Despite the evolution of the Covid-19 pandemic and the process of leaving the United Kingdom from the European Union (Brexit), the country remains the preferred destination for those looking to study or work abroad, followed by the Netherlands to study and the USA, Canada, and Australia to work.
This is the main conclusion of a survey carried out by the British Council to 706 people from the European Union, and which had the contribution of respondents in Portugal. Including students planning to study abroad, professionals who choose to work abroad, and other people who decide to live outside their country, the selection of the destination to study or work has not changed due to the Covid-19 pandemic, ensure 77% of respondents.
Only 3% indicate that the pandemic caused plans to study or work abroad to be canceled. In addition, about 4 out of 10 respondents are planning to go abroad in 2020.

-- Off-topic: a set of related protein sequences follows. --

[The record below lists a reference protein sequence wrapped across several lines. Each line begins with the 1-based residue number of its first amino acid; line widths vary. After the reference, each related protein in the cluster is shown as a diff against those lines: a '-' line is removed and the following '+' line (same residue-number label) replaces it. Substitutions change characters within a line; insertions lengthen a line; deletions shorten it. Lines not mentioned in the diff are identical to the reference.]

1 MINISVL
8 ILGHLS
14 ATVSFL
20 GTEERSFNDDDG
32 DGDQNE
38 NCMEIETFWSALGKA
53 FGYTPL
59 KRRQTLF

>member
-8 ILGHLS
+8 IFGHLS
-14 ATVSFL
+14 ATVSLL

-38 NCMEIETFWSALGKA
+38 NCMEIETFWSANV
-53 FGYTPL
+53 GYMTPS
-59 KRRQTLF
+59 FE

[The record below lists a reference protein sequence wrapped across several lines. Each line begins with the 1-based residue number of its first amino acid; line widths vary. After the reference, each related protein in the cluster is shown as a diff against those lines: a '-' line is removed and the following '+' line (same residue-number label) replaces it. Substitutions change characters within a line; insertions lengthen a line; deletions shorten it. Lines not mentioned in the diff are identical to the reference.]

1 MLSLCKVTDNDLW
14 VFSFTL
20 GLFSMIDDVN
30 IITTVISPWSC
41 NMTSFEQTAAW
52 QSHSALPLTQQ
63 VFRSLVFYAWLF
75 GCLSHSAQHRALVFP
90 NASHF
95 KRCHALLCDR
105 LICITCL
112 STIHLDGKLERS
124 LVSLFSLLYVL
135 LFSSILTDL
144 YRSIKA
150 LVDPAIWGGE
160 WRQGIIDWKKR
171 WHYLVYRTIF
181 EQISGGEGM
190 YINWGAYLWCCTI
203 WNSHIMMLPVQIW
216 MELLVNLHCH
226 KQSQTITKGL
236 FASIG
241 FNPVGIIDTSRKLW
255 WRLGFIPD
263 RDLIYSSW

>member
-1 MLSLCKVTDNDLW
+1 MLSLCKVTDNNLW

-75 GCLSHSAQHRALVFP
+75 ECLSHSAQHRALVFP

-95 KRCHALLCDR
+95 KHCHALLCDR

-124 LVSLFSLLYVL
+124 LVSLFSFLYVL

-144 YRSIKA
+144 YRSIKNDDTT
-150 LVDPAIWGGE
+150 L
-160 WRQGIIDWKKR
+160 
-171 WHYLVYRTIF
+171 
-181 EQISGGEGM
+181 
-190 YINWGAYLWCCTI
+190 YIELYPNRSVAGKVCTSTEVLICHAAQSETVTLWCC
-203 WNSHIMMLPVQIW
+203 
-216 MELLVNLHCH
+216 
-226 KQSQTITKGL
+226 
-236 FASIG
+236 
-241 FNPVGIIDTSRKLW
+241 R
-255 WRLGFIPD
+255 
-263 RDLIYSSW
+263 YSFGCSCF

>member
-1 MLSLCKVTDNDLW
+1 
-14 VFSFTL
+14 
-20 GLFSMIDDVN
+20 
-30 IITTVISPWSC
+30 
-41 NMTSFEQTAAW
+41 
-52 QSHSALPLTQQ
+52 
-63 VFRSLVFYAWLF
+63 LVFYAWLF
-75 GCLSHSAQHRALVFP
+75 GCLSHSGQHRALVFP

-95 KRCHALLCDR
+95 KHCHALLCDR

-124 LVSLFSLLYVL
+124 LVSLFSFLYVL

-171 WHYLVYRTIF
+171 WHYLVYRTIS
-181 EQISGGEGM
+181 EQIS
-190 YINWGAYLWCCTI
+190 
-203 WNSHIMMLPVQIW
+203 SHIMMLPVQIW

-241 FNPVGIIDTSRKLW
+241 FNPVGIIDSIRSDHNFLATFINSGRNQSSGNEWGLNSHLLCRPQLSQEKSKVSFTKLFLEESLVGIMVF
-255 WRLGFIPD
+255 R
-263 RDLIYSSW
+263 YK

Given the current mobility constraints, 4 out of 10 respondents planning to study abroad in 2020 say they intend to take part of the online course and the rest on campus.
Data from another survey carried out by the British Council also concluded that more than half (53%) of the trainees are willing to carry out a combination of online and face-to-face classes. Many still view online classes as a necessary temporary measure in Covid-19 times, but prefer it not to become effective.
The IELTS (International English Language Testing System), an international standardized test of English language proficiency for non-native speakers, is currently essential for anyone looking to study, work and live in an English-speaking environment.
In this survey it was possible to conclude that for 85% of the respondents the free webinars provided by the British Council added value to the preparation for the IELTS test. Regarding the realization of the test itself, 60% of the respondents say that they are available to take it through a computer, at the British Council’s premises.
This option has several advantages regarding the assessment of listening and writing of the trainees in an IELTS test, compared to the test in paper format.